NEW DELHI: A couple of days later COVID-19 broke out, the Automotive Component Manufacturers Association of India (ACMA) delivered its 830 members a health advisory. Weeks later, ACMA is back to the drawing board, chalking up more guidelines to assist auto component manufacturers to deal with a post-lockdown world.
The scale of this COVID-19 disease has ballooned multifold in the previous two weeks with India registering over 9,000 cases and 300 deaths. Segregating the working channels on the store floor is now a must, so is fumigating the plant every couple of hours. The number of employees seated at a bus– those who ferry them from the cities to factories–must be restricted. Handling the changes, the lunch hours, and even the form of cutlery which may be utilized in the canteens now require a rethink.
A balance between deploying machines and people was in vogue, partially due to the high capital costs of automation and largely since cheap manpower is abundant. People installation on the shop floor needs to be significantly cut.
Even if one employee is found to be infected, a whole mill can be sealed. Component makers supply a lot of large vehicles, bicycles, and tractor manufacturers. Production for a lot of the business, therefore, can come to a standstill, overnight. Preventing the factories and the men and women who work there are important pillars in the business continuity strategy of each provider.
The BIG Plan
Nearly all businesses are in the center of what they describe as”scenario planning”. More automation is on the cards but that is a long-term aim. This writer spoke to ten organizations, from heavy engineering and white goods manufacturers to fast-moving consumer goods (FMCG) and property firms. Apart from drawing up social distancing norms, companies are right now focussed on fixing the supply-side. They’re strategizing around procuring raw materials, managing expenses, up-skilling their workforce, and getting back employees who might have migrated back to their villages.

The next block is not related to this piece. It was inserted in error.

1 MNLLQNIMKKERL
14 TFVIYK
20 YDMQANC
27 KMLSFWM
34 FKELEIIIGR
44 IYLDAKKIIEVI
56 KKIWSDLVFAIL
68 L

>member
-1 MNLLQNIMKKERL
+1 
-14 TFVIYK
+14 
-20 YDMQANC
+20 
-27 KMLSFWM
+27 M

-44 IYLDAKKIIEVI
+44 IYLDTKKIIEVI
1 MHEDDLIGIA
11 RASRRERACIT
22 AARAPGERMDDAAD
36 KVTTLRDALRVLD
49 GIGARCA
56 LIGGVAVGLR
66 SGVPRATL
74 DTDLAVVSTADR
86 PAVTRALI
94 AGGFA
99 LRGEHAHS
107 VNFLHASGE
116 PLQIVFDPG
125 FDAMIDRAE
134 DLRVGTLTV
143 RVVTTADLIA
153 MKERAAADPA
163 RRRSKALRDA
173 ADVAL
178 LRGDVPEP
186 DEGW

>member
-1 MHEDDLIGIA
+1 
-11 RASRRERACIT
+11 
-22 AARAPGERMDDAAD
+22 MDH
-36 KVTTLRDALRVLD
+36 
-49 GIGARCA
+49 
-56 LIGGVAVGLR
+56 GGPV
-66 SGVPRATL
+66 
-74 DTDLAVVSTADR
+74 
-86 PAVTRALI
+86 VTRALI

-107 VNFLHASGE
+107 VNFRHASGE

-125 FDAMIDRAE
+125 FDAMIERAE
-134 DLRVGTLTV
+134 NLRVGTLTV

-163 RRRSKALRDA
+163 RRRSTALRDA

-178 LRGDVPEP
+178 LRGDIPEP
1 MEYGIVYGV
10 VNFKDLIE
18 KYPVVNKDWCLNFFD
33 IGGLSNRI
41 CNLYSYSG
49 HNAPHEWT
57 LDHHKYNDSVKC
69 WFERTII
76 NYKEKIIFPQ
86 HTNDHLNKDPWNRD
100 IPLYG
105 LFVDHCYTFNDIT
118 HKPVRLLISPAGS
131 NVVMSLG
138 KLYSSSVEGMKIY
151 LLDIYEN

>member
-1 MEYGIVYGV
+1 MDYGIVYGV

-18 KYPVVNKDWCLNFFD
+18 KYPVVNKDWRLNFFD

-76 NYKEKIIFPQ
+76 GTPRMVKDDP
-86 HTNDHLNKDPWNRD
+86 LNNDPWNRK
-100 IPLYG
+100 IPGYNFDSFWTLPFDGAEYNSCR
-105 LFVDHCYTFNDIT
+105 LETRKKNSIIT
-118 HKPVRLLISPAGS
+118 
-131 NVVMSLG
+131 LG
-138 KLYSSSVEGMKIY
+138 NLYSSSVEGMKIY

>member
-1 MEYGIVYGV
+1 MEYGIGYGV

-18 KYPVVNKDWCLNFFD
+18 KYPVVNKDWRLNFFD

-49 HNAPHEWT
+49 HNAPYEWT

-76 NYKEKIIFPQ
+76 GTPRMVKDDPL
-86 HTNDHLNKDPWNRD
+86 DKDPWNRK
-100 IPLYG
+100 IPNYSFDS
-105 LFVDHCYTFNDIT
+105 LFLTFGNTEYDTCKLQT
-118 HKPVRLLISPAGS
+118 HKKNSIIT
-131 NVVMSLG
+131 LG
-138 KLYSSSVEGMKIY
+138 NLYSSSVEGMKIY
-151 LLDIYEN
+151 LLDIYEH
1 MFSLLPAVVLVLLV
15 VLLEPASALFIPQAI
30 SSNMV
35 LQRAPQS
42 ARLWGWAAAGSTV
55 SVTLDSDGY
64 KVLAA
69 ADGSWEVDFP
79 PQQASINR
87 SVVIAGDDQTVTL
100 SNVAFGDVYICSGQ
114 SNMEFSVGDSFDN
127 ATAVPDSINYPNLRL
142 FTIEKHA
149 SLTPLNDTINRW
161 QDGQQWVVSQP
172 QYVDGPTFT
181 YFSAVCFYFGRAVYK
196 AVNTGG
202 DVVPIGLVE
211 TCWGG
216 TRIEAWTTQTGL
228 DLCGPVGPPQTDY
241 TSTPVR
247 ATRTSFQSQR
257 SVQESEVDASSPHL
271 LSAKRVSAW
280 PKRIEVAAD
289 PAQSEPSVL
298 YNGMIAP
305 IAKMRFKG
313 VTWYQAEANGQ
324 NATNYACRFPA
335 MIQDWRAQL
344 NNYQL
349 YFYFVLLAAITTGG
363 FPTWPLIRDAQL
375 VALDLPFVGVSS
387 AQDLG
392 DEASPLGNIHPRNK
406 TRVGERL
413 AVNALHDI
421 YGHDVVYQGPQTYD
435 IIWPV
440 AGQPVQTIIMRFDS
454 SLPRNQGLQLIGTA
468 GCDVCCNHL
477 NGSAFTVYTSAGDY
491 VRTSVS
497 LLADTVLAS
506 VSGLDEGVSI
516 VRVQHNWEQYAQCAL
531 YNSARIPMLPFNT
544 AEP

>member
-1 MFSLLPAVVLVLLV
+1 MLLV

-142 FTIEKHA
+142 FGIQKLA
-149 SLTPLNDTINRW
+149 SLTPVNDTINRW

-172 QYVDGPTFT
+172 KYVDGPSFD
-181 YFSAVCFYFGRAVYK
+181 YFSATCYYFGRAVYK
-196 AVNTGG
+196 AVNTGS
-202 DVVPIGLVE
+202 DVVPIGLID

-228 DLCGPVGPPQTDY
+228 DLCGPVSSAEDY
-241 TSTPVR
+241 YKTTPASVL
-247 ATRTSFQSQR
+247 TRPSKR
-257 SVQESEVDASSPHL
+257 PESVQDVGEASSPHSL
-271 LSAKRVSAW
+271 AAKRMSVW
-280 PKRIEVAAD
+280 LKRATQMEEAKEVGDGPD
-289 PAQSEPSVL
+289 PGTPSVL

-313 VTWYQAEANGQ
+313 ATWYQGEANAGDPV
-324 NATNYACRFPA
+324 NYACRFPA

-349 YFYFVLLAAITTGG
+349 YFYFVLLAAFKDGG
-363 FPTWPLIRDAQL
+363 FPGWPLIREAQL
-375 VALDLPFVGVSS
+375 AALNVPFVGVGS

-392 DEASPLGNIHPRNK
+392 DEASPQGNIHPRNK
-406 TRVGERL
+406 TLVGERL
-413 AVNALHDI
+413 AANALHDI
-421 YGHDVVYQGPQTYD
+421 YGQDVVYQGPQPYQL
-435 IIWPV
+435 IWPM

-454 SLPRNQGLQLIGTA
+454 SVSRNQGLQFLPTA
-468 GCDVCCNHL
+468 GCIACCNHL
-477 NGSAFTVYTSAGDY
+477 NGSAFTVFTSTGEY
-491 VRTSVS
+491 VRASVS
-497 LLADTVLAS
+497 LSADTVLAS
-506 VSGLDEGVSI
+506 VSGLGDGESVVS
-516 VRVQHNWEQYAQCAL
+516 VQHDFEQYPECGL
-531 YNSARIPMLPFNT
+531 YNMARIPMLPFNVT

Based on the industry, the firms said that demand could take anywhere between a quarter or longer to rekindle. They come from other states,” Sridhar V., group vice president, and manager of Honda Motorcycle and Scooter India Pvt Ltd said. From the time individuals who’ve gone back to their villages return, it might take 15-20 days. Many of them are skilled and can’t be replaced easily,” he added.
The issue of getting back employees could be worse for businesses like building, which are heavily determined by casual labor, Siddharth Jain, partner at management consulting company Kearney predicted. Fixing the supply chain, especially for non-essential goods, would not be easy either. Part of the packaging material for FMCG companies, for example, are imported.
In situations where the supplies are national, companies would want to micromanage their smaller suppliers. A financial health check on the providers could be required,” Jain added.
Meanwhile, some industrialists have made a case for a more humanist approach in dealing with employees and suppliers. M.S. Unnikrishnan, managing director and CEO of engineering firm Thermax is among them. “People first, market second–this is what I believe in,” he told Mint when asked about the financial consequences of under-utilized factories, post the lockdown.
Component of the reason companies can’t bounce back fast enough is that providers –such as Jain indicated–might not be in fantastic shape. A few of the elements for Thermax’s heating, cooling, waste, and water management products, for example, are made by smaller businesses.e facing significant problems even before the lockdown due to economic difficulties.